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Slipping Into Despair

Discussion in 'Beginners' started by father time, Dec 1, 2021.

  1. father time

    father time New Member

    Since may, (when the idea first peaked my interest) i have taxidermied two hopper rats, two mice, and three small rats. All from the same pet store, but bought at seperate times. Each small rat has slipped and none of the other ones have. I have used the same method for each one, am fleshing them to the best of my ability, and dry preserving with borax. I dont understand what is different. Is it just coincidence? It doesn't seem that way. This is very frustrating because i put a lot of time and effort into each one and when they slip all of that work is down the drain. I have heard of stop rot and am not looking for that recommendation. Could it be because the rats live longer? Is there a different method use to kill them? Should i just stop doing rats all together? I would like to someday use roadkill i find, but if i can't even get a rat right, how can i expect to do that.
     
  2. Mike Powell

    Mike Powell Well-Known Member

    If your sure your methodology was the same, it could be something in the nature of the species, their environment and their diet. Gray foxes, for instance are notorious for slipping, particularly around the ears, much more than other species of mammals. It could be your hands working the hides generating heat and facilitating the growth of bacteria. There are many variables, but one, as I mentioned, is the susceptibility of some species more than others. Focus on the species you have greater success with and try new specimens and celebrate your wins rather than despair over the failures.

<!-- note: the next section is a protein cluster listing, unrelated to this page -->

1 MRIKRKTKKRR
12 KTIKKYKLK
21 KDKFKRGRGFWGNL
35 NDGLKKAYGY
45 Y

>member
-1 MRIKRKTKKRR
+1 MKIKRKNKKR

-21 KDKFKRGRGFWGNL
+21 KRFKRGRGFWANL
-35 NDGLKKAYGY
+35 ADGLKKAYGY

msestak likes this.

  3. tazzymoto

    tazzymoto Well-Known Member

    Try tanning them!
     
  4. father time

    father time New Member

    That has peaked my interest i would like to try that, do you have any recommendations for articles to read about this before i attempt?
     
  5. Mandi

    Mandi Well-Known Member

    257
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    Remember a lot has to do with field care. Think of the field care your rats had.... who knows how long they were actually dead before being frozen and they are typically covered in urine or feces. I'm assuming very thin skin as well. I like krowtan for little critters. Just throw them in a little Rubbermaid container with a lid and shake around for a few days. Comes out perfect.
     
  6. tazzymoto

    tazzymoto Well-Known Member

    Check the archives. There are many threads covering the subject. Amy Carter posted a good one, look it up